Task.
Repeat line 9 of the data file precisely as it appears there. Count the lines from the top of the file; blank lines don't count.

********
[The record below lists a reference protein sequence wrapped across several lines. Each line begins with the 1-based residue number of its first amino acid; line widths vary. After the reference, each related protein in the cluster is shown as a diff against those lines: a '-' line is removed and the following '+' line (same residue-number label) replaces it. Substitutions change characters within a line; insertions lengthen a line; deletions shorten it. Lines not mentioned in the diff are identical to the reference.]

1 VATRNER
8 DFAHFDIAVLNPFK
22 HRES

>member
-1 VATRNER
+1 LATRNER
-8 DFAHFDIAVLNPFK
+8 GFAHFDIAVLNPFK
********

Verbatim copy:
+8 GFAHFDIAVLNPFK